Friday, November 11, 2011

Is the worst "player" on Seattle's offense Darrell Bevell?

When it comes to NFL playcallers, perception rarely matches reality. Fans are not the only ones bothered by offensive coordinators' tendencies and proclivities; perhaps no other coaching position is as prone to staff turnover as offensive signal caller. Mr. Jeremy Bates to the white courtesy phone...

From the well-publicized snafus in Washington DC when Zorn had his playcalling duties stripped and was effectively both neutered, spayed, and publicly pantsed as a coach, to the well-publicized annual changing of the offensive coordinator that many blame for Alex Smith's woes, to the still-strong hatred of Greg Knapp in all places Seahawk, second-guessing signal callers is a wonderful pastime seemingly enjoyed by all - except of course, signal callers. Mike Holmgren often was praised for his play calling genius, but 3rd and long draw plays still make Seattle fans far and wide reflexively wince while invoking the Walrus' name in vain. Being a play caller ain't no joke.

Offensively, Seattle is struggling. The 'Hawks have wasted two consecutive defensive performances worthy of a win, and Seattle played well enough defensively against the Cowboys to win that game as well. It felt early on that Seattle was dodging bullets Matrix style, but the run defense cleaned up its act well enough to make sure the 'Boys didn't scamper away. 23 points shouldn't feel insurmountable, but it did. There is simply no confidence in an offense that has no trouble racking yards, but seemingly goes cross-eyed nearly every time it nears the opponents 30. The popular theory has been the offensive line, but they had an above average performance on Sunday, and it didn't change much.

Does any, or even most, of the failure hang on Darrell Bevell?

First, credit where credit is due. Bevell has the offense getting out of the huddle much better than early in the season, with Jackson getting between 10 and 15 seconds behind center to look over the defensive set. Jackson, on the other hand, has been rather slow to get to the snap after he gets his linemen set. Part of me wonders if that is contributing to the sheer number of procedure calls.

This kind of shocked me. I was under the impression that Jackson was up against the play clock a bit more that this. Funny how early season perceptions tend to hang on long after they have been corrected.

However, don't call FTD to have your roses sent to Bevell's office just yet. Some of Seattle's most publicized errors rest squarely on him and his passion for multitudes of personnel packages.

Rewind your DVR to just before halftime in the Bengals game. Facing 3rd and goal with 19 seconds left, Seattle has a clock-stopping sideline play that gained most of the yards, leaving 14 seconds and a full play clock for the 4th down play call. The camera pans to Carroll 5 seconds after the player goes out of bounds, likely while the ball is being set so the play clock can be wound, and Carroll distinctly says "go for it" into his com. Chaos ensues as the personnel package going onto the field is lacking the running back desired. The couple of personnel shots of the sideline show Carroll calm as he signals a time out, while his offensive coordinator is doing what can only be called "freaking out." By the time Carroll signals the official for a time out, the quarterback-to-offensive-coordinator communication has been silent for about 10 seconds, making Bevell's panic-driven screaming pointless. The commentators blame Lynch for not being on the field, but the entire team looks confused. The conclusion that Bevell wasn't ready with a play is pretty much inescapable, regardless of the fact that Carroll took the blame after the game for the situation.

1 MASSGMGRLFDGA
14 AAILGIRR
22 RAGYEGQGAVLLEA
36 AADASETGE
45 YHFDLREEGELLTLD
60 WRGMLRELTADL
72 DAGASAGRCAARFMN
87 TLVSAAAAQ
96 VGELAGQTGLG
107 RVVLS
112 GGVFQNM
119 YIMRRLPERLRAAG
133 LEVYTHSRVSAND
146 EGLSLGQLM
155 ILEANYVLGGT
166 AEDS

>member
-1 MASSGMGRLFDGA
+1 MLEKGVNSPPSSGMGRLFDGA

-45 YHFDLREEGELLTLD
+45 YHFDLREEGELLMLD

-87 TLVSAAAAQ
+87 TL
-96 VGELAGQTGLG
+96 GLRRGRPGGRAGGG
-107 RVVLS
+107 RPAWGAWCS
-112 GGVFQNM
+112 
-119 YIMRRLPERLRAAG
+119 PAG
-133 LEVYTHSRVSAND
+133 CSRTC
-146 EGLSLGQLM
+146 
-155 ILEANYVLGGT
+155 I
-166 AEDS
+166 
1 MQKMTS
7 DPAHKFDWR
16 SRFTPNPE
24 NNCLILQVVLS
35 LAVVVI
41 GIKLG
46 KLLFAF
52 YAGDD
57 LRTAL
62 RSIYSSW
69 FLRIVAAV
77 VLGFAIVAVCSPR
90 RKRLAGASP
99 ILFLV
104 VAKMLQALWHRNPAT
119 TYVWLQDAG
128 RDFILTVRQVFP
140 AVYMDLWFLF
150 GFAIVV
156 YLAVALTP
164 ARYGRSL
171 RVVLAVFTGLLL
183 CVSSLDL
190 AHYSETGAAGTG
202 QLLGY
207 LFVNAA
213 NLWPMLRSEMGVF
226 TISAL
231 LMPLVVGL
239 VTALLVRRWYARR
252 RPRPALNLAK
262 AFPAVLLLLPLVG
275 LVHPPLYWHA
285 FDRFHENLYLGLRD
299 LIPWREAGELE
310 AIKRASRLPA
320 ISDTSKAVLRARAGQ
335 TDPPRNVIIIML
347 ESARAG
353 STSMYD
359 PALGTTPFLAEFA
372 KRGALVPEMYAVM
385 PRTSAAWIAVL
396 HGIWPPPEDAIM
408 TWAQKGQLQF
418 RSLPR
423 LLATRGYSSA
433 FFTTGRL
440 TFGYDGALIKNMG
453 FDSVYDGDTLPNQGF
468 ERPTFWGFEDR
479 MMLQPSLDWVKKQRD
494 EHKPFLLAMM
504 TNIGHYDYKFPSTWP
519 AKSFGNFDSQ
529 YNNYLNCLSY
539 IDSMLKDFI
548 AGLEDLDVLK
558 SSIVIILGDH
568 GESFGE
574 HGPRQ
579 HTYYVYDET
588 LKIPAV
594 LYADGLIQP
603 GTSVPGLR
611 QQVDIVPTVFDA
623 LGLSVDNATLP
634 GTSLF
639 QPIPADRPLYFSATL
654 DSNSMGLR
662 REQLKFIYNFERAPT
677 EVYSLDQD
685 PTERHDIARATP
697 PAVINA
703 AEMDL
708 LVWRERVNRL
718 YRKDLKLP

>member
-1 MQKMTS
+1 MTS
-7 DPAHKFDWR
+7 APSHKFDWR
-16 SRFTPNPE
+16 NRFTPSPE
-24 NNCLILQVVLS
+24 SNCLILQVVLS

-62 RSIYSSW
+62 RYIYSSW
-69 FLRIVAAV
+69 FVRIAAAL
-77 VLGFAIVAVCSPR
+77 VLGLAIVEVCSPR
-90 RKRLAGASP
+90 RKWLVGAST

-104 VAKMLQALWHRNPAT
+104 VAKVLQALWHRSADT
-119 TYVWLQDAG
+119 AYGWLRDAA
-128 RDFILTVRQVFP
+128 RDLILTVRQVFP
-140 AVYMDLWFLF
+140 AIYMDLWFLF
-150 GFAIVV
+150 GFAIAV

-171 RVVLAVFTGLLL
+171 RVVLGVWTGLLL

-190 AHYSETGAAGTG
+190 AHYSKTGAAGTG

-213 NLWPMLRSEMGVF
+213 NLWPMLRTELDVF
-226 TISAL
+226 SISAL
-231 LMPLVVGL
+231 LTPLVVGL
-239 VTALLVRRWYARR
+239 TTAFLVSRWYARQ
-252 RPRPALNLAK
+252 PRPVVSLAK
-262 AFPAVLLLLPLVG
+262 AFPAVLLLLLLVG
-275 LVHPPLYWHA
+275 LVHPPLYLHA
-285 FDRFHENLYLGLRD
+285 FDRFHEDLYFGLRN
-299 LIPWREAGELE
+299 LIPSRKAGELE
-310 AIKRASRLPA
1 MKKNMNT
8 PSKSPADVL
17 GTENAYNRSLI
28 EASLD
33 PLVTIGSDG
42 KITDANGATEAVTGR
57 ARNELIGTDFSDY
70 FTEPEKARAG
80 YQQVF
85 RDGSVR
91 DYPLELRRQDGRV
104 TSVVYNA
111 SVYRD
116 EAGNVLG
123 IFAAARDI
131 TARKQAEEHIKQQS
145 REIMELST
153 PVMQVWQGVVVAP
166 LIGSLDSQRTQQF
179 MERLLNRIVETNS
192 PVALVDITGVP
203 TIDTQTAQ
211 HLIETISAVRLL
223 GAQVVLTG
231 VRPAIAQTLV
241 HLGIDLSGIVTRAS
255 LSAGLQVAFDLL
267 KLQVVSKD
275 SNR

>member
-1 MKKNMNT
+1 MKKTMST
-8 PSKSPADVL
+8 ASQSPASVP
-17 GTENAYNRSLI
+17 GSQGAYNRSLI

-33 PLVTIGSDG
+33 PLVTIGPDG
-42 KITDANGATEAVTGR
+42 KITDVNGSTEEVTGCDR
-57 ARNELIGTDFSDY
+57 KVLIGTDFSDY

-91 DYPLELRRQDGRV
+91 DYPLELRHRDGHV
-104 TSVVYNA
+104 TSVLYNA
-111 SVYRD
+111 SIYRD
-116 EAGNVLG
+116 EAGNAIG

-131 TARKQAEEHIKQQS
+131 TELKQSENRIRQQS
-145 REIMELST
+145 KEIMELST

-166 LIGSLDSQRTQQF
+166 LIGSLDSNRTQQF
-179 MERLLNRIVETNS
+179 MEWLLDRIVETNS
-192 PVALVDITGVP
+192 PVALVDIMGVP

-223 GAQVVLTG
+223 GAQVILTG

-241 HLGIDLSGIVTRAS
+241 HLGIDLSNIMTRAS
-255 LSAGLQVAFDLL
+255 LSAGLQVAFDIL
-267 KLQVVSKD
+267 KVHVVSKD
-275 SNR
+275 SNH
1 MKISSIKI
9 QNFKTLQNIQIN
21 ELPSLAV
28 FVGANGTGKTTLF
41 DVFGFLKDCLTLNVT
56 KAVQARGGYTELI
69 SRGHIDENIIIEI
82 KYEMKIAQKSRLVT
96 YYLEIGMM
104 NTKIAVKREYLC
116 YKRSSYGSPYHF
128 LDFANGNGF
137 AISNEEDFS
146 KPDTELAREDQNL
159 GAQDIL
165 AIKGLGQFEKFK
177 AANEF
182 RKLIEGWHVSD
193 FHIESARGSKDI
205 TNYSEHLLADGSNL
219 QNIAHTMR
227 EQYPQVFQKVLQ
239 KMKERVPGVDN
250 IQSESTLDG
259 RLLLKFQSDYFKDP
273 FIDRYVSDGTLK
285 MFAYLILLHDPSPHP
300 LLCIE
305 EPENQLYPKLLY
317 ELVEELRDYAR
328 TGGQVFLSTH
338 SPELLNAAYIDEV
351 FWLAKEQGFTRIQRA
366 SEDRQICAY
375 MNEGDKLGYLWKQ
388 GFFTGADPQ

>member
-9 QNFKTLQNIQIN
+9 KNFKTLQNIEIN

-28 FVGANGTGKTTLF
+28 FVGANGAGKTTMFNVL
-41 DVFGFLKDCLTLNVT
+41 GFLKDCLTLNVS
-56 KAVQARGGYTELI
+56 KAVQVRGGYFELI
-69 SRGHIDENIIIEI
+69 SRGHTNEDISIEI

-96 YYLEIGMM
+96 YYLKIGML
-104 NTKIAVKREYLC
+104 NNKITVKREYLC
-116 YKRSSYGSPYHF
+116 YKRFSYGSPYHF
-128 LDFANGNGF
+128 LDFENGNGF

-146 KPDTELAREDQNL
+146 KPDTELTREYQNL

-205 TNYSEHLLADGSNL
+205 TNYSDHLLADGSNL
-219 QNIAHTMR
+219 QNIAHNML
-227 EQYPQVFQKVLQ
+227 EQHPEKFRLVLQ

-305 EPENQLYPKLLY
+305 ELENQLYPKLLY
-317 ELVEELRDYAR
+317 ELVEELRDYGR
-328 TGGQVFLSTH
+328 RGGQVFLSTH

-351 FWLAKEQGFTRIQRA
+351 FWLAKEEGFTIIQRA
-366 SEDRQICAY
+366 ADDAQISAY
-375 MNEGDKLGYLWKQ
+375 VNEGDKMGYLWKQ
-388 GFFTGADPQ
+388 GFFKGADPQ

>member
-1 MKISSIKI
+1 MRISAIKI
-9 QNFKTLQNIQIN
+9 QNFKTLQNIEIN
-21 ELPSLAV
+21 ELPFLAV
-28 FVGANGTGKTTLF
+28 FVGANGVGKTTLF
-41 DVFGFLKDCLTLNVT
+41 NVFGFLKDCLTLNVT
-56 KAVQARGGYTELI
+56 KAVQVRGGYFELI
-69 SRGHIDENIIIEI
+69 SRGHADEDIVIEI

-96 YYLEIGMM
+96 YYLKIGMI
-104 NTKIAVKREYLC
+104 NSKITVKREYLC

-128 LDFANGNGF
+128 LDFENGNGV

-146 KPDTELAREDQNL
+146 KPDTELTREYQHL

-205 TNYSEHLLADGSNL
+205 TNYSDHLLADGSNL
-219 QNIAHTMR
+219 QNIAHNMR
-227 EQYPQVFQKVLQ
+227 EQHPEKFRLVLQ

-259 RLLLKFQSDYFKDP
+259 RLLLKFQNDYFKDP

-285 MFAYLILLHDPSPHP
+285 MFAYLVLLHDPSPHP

Fast forward to the Cowboys game. Late in the 3rd quarter, after a run for 2 yards on 2nd and 9, 5:59 and running is on the clock. The cameras show Lynch going back to the huddle after the play, as he should. Then Fox does their thing, which is show closeups of Dallas players and Rob Ryan, and when they go back to the field at 5:30 Lynch is hustling back onto the field late, and Seattle has to burn a timeout yet again. More personnel and package discombobulation. It had the look and feel of coaching indecision once again. Lynch, get off the field! Wait a sec, get back out there!

Add to that the 3:10 of clock burned to run the final 6 plays on Seattle's lone touchdown drive, when there was only 9 minutes left in the game, and trailing by three scores, and the pace at which Bevell chooses to run his offense is curious to say the least. It has become clear to most that Tarvaris Jackson plays better in a no huddle offense, and yet Seattle ran less than ten plays from the no huddle offense against Dallas. Why? When your quarterback clearly is better with that style, why not embrace it? The reluctance to use a playing style that clearly empowered a player is difficult to comprehend. (EDIT: The lack of no-huddle has since been attributed to Seattle's adjustments against DeMarcus Ware that game.)